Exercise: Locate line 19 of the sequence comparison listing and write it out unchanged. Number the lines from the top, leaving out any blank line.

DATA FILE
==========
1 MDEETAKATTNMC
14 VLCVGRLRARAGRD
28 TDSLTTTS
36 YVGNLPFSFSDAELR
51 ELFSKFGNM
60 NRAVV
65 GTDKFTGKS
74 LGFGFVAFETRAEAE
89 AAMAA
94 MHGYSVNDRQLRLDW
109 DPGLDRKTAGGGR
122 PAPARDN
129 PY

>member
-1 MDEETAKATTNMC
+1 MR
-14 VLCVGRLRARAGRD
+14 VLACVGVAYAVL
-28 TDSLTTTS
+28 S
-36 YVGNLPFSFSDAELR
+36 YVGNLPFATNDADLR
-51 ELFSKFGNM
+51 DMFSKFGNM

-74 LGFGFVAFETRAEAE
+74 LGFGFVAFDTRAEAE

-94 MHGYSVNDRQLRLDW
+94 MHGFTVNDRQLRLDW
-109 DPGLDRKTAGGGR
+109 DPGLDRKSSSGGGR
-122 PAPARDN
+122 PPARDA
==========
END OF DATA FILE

-28 TDSLTTTS